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Researchers Work To Get Management Options For Cattle Fever Tick

Researchers Work To Get Management Options For Cattle Fever Tick

Colleen Schreiber, Livestock Weekly
Thursday, April 8, 2021

VIA WEBINAR — At the recent Deer Associates annual gathering held virtually this year, there was a three-part update on some ongoing white-tailed deer and nilgai research designed to learn more about viable ways to manage further spread of the cattle fever tick.

Dr. Jeremy Baumgardt, assistant professor for research at the Caesar Kleberg Wildlife Research Institute, opened with some background noting in particular that the reason for concern is that both whitetails and the exotic nilgai have been proven to be hosts of bovine babesiosis which is deadly to cattle.

He pointed out that a large portion of the outbreaks of cattle fever ticks outside the permanent quarantine zone are concentrated primarily in Cameron and Willacy County as well as in Webb and Zapata County near Falcon Lake Reservoir.

“It seems that nilgai are at least partially responsible for the outbreaks in Cameron and Willacy County and whitetails are helping spread ticks in the Zapata County area,” Baumgardt told participants.

Whitetails can be treated for cattle fever ticks using ivermectin-treated corn in feeders. However, this tool may only be used during the non-hunting season. He also pointed out that this method is not entirely effective in all areas.

The bigger issue, though, is that because nilgai do not typically use feeders like deer, there is not an effective tick treatment method for nilgai. To that end, the team at CKWRI has been researching some other alternatives. For example, they ran some trials to see if wild nilgai would learn to eat pelleted feed from a feeder if introduced to other nilgai that do eat at feeders regularly. In short, they did not. Baumgardt also acknowledged that even if it had, doing this on a large operational scale was also not practical.

Another study evaluated the potential use of motion-activated sprayers that emit microscopic nematodes known to kill the ticks. The sprayers were strategically located at nilgai frequented fence crossings and game cameras were used to monitor the crossings. Nilgai movements were monitored with the use of GPS collars, and nilgai were captured multiple times to assess tick loads.

Another study involved whitetails that live in the area of the Falcon Reservoir. The whitetail population is high in this area because there is very little hunting pressure. Researchers theorize that is part of the reason why cattle fever tick infestation is so bad in this particular area.

Kathryn Sliwa, a master’s student with CKWRI, offered more details on the ongoing nilgai research. Specifically, she discussed the piece designed to better understand the movement patterns and behavior of nilgai and to determine an estimated home range size.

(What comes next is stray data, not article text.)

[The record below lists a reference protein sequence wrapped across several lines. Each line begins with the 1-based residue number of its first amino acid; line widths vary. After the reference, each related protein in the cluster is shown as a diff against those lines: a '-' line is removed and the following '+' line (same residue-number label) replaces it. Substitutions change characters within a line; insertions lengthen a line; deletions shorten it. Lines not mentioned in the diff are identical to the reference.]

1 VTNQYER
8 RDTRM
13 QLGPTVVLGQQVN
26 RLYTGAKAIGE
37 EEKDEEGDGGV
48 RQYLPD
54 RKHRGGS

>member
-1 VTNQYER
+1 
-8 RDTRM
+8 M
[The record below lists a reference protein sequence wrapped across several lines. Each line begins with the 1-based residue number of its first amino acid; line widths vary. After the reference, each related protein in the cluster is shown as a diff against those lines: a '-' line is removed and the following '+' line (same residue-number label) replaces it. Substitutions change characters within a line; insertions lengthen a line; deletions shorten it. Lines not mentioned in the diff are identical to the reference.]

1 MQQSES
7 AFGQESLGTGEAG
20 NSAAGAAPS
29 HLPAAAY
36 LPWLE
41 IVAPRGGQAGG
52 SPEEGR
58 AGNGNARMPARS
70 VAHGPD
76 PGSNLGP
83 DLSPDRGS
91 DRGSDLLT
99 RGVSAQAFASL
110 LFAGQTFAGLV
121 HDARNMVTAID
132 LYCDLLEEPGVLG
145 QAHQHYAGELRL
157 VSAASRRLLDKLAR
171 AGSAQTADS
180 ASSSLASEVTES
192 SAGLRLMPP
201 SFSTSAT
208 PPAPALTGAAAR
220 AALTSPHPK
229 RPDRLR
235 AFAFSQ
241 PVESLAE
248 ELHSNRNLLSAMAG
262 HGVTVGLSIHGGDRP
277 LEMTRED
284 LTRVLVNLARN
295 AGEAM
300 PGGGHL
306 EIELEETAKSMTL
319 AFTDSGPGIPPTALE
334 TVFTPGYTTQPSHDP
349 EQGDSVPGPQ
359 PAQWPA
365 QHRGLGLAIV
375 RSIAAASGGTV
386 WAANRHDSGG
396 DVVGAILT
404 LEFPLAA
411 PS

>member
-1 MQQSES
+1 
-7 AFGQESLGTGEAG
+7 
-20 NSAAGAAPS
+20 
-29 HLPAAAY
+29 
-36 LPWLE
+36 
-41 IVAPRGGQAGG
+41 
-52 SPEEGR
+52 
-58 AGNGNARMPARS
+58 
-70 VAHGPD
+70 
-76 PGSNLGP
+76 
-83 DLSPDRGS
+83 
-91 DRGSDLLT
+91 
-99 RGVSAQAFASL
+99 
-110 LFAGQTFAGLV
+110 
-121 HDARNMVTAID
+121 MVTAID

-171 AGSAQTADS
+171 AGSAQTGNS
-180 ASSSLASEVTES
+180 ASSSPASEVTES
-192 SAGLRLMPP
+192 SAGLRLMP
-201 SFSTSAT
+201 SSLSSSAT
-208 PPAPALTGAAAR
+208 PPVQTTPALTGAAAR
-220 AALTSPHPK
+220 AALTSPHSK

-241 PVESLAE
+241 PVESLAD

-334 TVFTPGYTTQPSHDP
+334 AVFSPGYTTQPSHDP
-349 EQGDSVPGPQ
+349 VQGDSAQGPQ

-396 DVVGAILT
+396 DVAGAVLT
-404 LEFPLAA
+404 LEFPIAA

The study was conducted on three private ranches in Cameron County. The research project was focused in this particular area largely because there have been recent cattle fever tick outbreaks, Sliwa noted.

Thirty nilgai, 19 females, and 11 males were captured using the helicopter netgun technique. They were then equipped with a GPS collar and individual movements were tracked over the course of a year. GPS locations were received every hour.

Sliwa acknowledged that the study sites were not homogenous. The sites to the west had game fences and roads with high volume traffic, and another site was bordered by the Laguna Atascosa National Wildlife Refuge and the Gulf of Mexico. She told participants upfront that nilgai movement could very well be impacted by these differences.

From April 2019 to March 2020, Sliwa collected some 216,000 nilgai locations. What she found was home range size is different between sexes each month with males having larger home range sizes compared to females. Also, in the summer, both sexes had relatively comparable home range sizes, but during the fall and winter males had a larger home range size than females.

Sliwa also found that nilgai were most active during twilight – dawn and dusk. However, movement data also showed that nilgai were more active at night than during the day. As for distance traveled, the median total daily distance traveled was 1.7 miles for females and two miles for males.

In further analyzing the data, nilgai movement behaviors were separated into four classifications. Resident nilgai were defined as having overlapping seasonal ranges with periods of exploratory movements. There were also nilgai that appeared to have separate seasonal ranges for the summer and the winter. Still, another group exhibited nomadic behavior defined as “unpredictable” or “irregular” regardless of seasons, and then the final group encompassed individuals that left their area of residence to establish a new residency.

Sliwa told participants that 17 nilgai exhibited resident behavior of which 15 were adults. Seven of the collared nilgai had separate summer and winter ranges.